Another way that cells can control gene expression is to change the amino acid sequences to form different versions of an enzyme. One of the most significant differences between prokaryotic and eukaryotic cells is that eukaryotic cells can make more than one type of protein from a single protein-coding region of the DNA. Eukaryotic cells are able to do this because the protein-coding regions of eukaryotic genes are organized differently than the genes found in prokaryotic (bacterial) cells. The fundamental difference is that the protein-coding regions in prokaryotes are continuous, whereas eukaryotic protein-coding regions are not. Many intervening sequences are scattered throughout the proteincoding sequence of genes in eukaryotic cells. These sequences, called introns, do not code for proteins. The remaining sequences, which are used to code for protein, are called exons. After the protein-coding region of a eukaryotic gene is transcribed into mRNA, the introns in the mRNA are cut out and the remaining exons are spliced together, end to end, to create a shorter version of the mRNA. It is this shorter version that is used during translation to produce a protein (figure 8.12).



FIGURE 8.12. Transcription of mRNA in Eukaryotic Cells

This is a summary of the events that occur in the nucleus during the manufacture of mRNA in a eukaryotic cell. Notice that the original nucleotide sequence is first transcribed into an RNA molecule, which is later “clipped” and then rebonded to form a shorter version of the original. It is during this time that the introns are removed.


One advantage of having introns is that a single proteincoding region can make more than one protein. Scientists originally estimated that humans had 80,000 to 100,000 genes. This was based on techniques that allowed them to estimate the number of different proteins found in humans. When the human genome was mapped, scientists were surprised to find that humans have only about 25,000 genes. This suggests that many of our genes are capable of making several different proteins.

It is possible to make several different proteins from the same protein-coding region by using different combinations of exons. Alternative splicing is the process of selecting which exons will be retained during the normal process of splicing. Alternative splicing can be a very important part of gene regulation. One protein-coding region in fruit flies, sex-lethal, can be spliced into two different forms. One form creates a full-sized, functional protein. The other form creates a very small protein with no function. For the fruit fly, the difference between the two alternatively spliced forms of sex-lethal is the difference between becoming a male or becoming a female fruit fly (Outlooks 8.3).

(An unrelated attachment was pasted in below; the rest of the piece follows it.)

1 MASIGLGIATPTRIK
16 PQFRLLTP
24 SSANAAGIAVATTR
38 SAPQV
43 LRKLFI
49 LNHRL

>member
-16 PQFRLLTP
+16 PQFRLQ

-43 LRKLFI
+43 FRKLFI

One Small Change—One Big Difference!

Male and female fruit flies produce the same unspliced mRNA from the sex-lethal gene. A cellular signal determines if the fruit fly will develop as a female or a male. The manner in which the sex-lethal mRNA is spliced depends on the signal that is received. Females remove the third exon from the sex-lethal mRNA, whereas males leave the third exon in the mRNA. This is one example of alternative splicing. The female-specific mRNA can be translated by ribosomes to make a fully functional sex-lethal protein. This protein promotes female body development. The male-specific mRNA contains a stop codon in the third exon. This causes the ribosome to stop synthesis of the male's sex-lethal protein earlier than in the female version of the sex-lethal protein. The resulting protein is small and has no function. With no sex-lethal protein activity, the fruit fly develops as a male.




Epigenetics is the study of changes in gene expression caused by factors other than alterations in a cell’s DNA. The term epigenetics actually means “in addition to genetics,” (i.e., nongenetic factors that cause a cell’s genes to express themselves differently). When an epigenetic change occurs, it might last for the life of the cell and can even be passed on to the next generation. This is what happens when a cell (e.g., stem cell) undergoes the process of differentiation. Stem cells are called pluripotent because they have the potential to be any kind of cell found in the body (i.e., muscle, bone, or skin cell). However, once they become differentiated they lose the ability to become other kinds of cells, and so do the cells they produce by cell division. For example, if a pluripotent cell were to express muscle protein genes and not insulin protein genes, it would differentiate into a muscle cell, not an insulin-producing cell.

Four examples of events that can cause an epigenetic effect are:

1. adding a methyl group to a cytosine in the gene changes it to methylcytosine. Since methylcytosine cannot be read during translation, the gene is turned off.

2. altering the shape of the histones around the gene. Modifying histones ensures that a differentiated cell would stay differentiated, and not convert back into being a pluripotent cell.

3. having the protein that has already been transcribed return to the gene and keep it turned on.

4. splicing RNA into sequences not originally determined by the gene.

Some compounds are considered epigenetic carcinogens (i.e., they are able to cause cells to form tumors), but they do not change the nucleotide sequence of a gene. Examples include certain chlorinated hydrocarbons used as fungicides and some nickel-containing compounds.



14. Provide two examples of how a cell uses transcription to control gene expression.

15. Provide an example of why it is advantageous for a cell to control gene expression.